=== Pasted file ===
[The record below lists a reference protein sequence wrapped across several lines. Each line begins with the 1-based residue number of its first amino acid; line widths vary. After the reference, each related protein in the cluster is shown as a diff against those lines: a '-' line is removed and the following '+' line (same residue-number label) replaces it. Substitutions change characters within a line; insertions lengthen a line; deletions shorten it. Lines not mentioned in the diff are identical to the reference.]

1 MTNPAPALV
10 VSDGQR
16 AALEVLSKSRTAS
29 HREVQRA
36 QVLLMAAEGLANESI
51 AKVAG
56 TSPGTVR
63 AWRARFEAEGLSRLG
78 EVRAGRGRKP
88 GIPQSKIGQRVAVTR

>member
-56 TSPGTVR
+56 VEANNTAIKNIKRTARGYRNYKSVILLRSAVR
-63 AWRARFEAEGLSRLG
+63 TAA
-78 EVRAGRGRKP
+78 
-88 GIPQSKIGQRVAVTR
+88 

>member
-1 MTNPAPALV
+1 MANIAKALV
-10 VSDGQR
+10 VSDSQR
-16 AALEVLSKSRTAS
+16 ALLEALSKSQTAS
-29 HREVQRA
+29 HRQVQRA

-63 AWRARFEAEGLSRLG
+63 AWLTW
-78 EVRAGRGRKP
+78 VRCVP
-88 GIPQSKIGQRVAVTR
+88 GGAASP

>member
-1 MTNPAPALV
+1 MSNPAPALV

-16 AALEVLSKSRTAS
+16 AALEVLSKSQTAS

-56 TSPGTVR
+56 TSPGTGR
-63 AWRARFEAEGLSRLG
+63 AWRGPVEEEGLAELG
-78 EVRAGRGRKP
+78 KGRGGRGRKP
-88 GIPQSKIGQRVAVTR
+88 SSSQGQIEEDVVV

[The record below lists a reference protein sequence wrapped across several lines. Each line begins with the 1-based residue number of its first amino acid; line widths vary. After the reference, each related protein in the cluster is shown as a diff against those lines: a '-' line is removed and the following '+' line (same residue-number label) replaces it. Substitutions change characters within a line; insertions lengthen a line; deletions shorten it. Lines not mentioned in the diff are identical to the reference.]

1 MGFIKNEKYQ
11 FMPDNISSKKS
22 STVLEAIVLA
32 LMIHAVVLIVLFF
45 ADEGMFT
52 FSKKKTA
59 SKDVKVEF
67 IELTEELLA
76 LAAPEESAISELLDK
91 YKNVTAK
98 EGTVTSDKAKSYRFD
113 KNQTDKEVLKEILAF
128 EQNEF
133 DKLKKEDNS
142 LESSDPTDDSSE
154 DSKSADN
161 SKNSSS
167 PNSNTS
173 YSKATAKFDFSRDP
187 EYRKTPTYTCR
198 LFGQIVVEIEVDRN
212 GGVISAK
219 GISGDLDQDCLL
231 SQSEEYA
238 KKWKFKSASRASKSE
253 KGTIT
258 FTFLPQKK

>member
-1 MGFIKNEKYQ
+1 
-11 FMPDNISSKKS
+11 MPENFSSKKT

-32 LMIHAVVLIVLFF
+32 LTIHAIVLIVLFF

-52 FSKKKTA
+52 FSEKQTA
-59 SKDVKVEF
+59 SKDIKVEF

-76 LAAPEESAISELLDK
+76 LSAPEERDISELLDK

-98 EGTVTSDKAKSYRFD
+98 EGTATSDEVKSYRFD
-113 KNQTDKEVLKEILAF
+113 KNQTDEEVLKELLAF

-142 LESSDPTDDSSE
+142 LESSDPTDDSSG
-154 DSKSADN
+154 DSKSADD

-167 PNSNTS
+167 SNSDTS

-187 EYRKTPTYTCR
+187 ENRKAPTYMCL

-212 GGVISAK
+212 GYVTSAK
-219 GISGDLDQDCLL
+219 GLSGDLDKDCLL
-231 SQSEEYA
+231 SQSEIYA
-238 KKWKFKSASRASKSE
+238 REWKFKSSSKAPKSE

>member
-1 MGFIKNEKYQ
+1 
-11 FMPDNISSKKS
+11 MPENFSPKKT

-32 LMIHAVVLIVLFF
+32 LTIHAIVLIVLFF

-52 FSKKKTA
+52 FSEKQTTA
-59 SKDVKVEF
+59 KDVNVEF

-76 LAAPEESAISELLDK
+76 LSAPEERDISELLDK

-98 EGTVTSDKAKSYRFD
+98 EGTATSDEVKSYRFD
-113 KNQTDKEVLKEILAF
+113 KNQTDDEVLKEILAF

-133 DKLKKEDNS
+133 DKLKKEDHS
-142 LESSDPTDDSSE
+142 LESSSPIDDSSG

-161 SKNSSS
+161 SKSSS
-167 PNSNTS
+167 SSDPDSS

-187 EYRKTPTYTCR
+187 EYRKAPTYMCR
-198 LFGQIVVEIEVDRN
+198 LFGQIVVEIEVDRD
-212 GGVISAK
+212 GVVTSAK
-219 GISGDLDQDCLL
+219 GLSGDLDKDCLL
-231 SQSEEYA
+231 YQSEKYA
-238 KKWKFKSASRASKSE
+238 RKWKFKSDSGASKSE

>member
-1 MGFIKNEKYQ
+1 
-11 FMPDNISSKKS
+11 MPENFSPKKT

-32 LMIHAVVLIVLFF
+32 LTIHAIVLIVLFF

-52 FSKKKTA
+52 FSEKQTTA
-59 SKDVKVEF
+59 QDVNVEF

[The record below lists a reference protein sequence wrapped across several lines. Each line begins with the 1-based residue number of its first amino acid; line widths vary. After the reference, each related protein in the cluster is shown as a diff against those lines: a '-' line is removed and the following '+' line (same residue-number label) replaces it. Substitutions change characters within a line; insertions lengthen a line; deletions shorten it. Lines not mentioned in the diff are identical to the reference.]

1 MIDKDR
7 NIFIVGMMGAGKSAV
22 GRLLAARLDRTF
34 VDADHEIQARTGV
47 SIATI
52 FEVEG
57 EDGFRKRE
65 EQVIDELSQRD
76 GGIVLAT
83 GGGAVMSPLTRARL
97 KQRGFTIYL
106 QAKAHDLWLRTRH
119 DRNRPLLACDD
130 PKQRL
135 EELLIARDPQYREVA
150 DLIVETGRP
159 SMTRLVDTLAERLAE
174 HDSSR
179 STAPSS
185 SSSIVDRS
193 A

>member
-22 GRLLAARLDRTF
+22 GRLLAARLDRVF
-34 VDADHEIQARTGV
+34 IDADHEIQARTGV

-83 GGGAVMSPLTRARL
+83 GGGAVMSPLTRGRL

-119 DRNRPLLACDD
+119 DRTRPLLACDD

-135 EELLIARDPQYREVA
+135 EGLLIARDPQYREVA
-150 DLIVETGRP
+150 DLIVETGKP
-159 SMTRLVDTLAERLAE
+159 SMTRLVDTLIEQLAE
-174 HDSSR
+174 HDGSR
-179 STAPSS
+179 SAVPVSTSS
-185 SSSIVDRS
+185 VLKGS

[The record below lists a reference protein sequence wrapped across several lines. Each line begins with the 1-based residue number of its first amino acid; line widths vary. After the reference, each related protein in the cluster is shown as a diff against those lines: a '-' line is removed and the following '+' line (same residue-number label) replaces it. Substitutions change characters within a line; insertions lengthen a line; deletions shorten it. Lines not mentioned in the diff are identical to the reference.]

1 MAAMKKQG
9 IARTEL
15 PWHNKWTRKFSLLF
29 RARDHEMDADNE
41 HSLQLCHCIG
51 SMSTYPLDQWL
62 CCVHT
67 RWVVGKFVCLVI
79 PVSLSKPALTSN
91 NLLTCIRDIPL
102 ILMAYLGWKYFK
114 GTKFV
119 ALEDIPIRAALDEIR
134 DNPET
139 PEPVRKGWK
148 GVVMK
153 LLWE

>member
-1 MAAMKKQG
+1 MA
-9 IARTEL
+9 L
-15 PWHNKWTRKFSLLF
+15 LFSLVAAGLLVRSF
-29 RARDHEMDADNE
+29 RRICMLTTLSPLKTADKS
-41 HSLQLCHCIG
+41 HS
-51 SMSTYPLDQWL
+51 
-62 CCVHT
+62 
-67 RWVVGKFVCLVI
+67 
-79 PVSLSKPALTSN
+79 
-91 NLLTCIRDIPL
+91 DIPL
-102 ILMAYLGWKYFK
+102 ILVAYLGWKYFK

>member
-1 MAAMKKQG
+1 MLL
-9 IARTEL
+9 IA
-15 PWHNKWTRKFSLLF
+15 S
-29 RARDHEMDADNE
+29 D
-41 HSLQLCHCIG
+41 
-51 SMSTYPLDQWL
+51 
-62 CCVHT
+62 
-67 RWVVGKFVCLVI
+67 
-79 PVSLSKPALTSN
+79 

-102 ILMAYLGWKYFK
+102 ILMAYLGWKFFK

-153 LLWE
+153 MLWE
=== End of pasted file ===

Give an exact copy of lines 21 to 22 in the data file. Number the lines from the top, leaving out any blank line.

>member
-1 MTNPAPALV